Auditing is an important step in effective security management. Unfortunately, many applications do not incorporate simple auditing techniques that can provide a tracking mechanism to identify security breaches. In addition to security auditing, simple auditing can operate as application monitoring to help determine what an application is doing and who did what with the application.

Those new to incorporating auditing into applications should be forewarned: Auditing can be expensive because it can utilize extensive processing and storage resources. Also, auditing is an intrusive process that, when overzealously implemented, can cripple an application's performance. The application development team must determine an appropriate level of auditing to reach a medium between governing the working application and allowing the application freedom to simply operate unencumbered.

A common way to address this concern is to emulate the designers of Windows NT. Within Windows NT, seemingly everything that can occur on a system can be audited into a Windows Event Log. However, as shipped Windows NT does not activate most auditing features by default. These features can be activated when system administrators think it is necessary. Minimal information is always recorded in the Event Log, such as System or Application Errors, or the start-up of certain application services.

One way to categorize auditing events that can be incorporated into applications is to group them by the following headings:

  • Information Informational messages enable applications to pass along state knowledge, such as noting that a computers data storage has reached 750 MB. Messages can also communicate the application is functioning correctly.
  • Success Incorporating success messages (for example, notifying users that an application service has successfully begun at a particular date or time) can provide reassurances to administrators as well as allow automated monitoring systems to check for successful entries.
  • Warning Warning messages typically signify problems that may arise. Warning messages could alert users to unexpected events in an application. When users receive warning messages, they should perform a follow-up to determine if additional action is required to solve the problem being addressed.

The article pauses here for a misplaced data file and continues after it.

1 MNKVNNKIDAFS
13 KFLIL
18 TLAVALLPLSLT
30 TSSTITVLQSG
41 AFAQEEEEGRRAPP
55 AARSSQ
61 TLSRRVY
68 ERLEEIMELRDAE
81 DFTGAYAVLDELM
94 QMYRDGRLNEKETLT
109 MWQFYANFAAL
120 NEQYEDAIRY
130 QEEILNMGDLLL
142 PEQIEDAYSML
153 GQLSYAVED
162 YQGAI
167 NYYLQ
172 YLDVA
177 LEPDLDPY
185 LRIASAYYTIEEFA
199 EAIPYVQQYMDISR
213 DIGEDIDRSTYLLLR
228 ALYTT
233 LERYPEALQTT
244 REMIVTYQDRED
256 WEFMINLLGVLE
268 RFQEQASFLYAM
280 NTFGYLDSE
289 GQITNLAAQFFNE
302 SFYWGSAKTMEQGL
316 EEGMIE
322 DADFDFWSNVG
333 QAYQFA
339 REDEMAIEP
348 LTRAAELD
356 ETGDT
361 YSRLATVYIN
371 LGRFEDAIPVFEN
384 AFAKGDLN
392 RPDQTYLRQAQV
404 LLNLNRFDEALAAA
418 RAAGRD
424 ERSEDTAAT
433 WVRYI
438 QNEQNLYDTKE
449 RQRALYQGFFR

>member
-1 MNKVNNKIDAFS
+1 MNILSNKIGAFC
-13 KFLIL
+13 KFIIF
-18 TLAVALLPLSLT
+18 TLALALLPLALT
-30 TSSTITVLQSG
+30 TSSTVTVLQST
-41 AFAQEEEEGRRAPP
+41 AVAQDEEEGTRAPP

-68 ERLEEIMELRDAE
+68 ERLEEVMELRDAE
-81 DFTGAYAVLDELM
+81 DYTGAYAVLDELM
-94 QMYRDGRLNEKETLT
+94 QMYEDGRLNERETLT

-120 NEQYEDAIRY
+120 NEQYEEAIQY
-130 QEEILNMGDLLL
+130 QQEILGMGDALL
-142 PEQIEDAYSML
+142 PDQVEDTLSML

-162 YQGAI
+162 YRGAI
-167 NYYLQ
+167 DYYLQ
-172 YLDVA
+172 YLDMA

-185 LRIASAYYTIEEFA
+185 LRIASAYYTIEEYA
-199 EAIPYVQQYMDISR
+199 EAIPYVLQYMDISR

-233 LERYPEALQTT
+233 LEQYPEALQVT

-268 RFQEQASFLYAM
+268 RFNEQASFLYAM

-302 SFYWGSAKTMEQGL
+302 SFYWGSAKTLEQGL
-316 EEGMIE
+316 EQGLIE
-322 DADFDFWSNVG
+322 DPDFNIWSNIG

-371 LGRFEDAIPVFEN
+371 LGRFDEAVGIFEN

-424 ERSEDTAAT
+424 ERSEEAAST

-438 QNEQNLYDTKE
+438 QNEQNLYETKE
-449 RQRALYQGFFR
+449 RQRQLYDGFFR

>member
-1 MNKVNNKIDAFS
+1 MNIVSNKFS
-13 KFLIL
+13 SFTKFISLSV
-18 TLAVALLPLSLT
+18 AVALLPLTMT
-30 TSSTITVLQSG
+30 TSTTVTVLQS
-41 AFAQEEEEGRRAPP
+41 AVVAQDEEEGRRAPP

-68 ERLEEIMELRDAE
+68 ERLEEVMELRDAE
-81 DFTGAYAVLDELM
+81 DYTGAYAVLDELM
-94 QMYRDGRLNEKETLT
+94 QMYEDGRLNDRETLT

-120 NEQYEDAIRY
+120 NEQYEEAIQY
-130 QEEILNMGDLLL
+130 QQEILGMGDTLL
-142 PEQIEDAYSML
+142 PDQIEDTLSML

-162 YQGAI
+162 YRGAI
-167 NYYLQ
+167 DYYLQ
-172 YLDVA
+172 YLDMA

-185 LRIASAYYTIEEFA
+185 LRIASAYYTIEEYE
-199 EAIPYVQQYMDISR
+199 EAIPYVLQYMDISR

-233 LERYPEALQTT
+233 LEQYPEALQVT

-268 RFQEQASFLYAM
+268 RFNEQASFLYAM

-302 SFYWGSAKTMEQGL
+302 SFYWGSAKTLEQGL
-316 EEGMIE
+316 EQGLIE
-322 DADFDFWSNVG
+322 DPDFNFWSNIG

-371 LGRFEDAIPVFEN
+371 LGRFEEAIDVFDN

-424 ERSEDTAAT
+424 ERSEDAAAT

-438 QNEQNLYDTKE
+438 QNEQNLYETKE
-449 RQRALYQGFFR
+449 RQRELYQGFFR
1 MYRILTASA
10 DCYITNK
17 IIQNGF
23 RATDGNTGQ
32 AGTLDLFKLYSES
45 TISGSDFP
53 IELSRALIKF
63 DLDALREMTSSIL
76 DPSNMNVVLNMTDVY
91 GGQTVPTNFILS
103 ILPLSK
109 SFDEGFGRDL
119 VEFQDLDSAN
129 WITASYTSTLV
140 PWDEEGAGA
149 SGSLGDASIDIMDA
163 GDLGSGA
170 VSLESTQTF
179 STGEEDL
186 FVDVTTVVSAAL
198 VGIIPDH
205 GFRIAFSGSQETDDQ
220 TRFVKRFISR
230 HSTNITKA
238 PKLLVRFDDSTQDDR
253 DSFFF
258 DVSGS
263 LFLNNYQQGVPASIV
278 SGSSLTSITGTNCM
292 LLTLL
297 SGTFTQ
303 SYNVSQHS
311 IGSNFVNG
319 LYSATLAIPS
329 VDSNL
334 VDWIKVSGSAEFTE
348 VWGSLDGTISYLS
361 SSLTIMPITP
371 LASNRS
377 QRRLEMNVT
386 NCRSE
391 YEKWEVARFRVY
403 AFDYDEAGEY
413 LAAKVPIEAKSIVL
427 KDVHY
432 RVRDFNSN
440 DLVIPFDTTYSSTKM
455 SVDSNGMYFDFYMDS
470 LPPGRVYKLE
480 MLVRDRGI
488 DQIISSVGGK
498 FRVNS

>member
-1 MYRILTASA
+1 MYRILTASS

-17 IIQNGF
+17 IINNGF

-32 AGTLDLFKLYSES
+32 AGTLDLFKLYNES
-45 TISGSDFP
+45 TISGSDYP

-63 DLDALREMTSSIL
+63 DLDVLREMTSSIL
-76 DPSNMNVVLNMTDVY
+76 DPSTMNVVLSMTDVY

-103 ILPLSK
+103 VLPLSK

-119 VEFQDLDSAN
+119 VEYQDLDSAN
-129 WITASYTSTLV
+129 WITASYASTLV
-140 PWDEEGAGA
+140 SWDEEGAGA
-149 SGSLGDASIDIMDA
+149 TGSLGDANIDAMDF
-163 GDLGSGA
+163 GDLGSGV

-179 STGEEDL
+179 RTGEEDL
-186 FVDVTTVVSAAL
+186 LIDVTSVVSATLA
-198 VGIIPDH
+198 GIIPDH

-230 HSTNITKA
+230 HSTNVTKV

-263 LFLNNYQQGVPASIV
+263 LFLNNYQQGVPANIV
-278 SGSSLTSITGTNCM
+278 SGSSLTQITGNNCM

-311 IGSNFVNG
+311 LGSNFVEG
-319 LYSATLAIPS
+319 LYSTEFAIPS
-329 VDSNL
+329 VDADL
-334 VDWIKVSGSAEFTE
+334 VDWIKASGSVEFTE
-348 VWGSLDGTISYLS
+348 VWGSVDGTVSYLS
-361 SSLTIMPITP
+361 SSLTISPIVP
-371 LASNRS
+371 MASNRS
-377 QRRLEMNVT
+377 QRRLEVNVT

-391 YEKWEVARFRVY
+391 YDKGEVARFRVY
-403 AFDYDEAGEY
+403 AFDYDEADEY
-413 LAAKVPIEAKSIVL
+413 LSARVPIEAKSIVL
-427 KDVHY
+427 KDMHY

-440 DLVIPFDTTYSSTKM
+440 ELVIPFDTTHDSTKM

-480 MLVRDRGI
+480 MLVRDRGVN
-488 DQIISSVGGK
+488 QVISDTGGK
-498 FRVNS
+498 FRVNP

• Failure If an action cannot be properly completed, the application should make a permanent record in the form of a failure message. The development team should not rely upon users to report that they have been receiving error messages, as such the application should track important client or server errors. From a security point of view, it is important to capture failure messages that result when an application reports that access to a particular system was denied. These access failures are the first line of defense against unwanted software violations. For example, 42,000 failed data requests in a one-minute period can signify a potential security breach, as well as a significant problem with the application.

Log Files

Writing text files that act as log files is a simple way to provide auditing. Text files can be written from all common programming languages, as well as through ADO and ODBC. It is recommended programming practice to allow system administrators to determine where log files are physically located. The application can request a log file directory during installation and store the location within the application's registry setting.

Event Logs

The logs created by the Windows NT event logging service are accessible from the Windows event viewer. They are separated into three different logs: a security log, a system log, and an application log. Support for these logs can be incorporated into applications to ensure that information is written into the appropriate event log. The event logs are physically located in the Windows NT Systemroot\System32\Config directory in the appevent.evt, secevent.evt, and sysevent.evt files. Server administrators should secure access to these files to prevent tampering, as well as prevent software criminals from trying to cover the tracks of their illegal system access.

Windows NT provides several interfaces for controlling auditing. As mentioned, most auditing is disabled by default, but can occur for:

  • Windows NT system auditing System auditing includes user logon and logoff, object access, file and object access, use of user rights, user and group management, security policy changes, system restart and shutdown, and Process Tracking.
  • File and directory auditing This type of auditing can be set to determine the success and/or failure of read, write, execute, delete, change-permission, and take-ownership actions.
  • Registry auditing Auditing within the registry includes success and failure actions that query values, set values, create subkeys, enumerate subkeys, notify, create link, delete, write DAC, and read control.

An excessive amount of auditing can adversely impact system performance. For additional information on how to set auditing values, refer to Microsoft Windows NT 4.0 Security, Audit, and Control (Microsoft Press, 1998).